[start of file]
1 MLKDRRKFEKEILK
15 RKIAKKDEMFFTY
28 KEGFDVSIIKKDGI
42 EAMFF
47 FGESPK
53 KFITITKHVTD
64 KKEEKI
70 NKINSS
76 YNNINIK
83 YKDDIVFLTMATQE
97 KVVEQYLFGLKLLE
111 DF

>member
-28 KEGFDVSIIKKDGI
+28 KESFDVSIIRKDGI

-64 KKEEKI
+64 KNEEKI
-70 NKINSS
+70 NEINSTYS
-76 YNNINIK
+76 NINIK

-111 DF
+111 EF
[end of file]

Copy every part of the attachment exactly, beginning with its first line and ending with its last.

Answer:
1 MLKDRRKFEKEILK
15 RKIAKKDEMFFTY
28 KEGFDVSIIKKDGI
42 EAMFF
47 FGESPK
53 KFITITKHVTD
64 KKEEKI
70 NKINSS
76 YNNINIK
83 YKDDIVFLTMATQE
97 KVVEQYLFGLKLLE
111 DF

>member
-28 KEGFDVSIIKKDGI
+28 KESFDVSIIRKDGI

-64 KKEEKI
+64 KNEEKI
-70 NKINSS
+70 NEINSTYS
-76 YNNINIK
+76 NINIK

-111 DF
+111 EF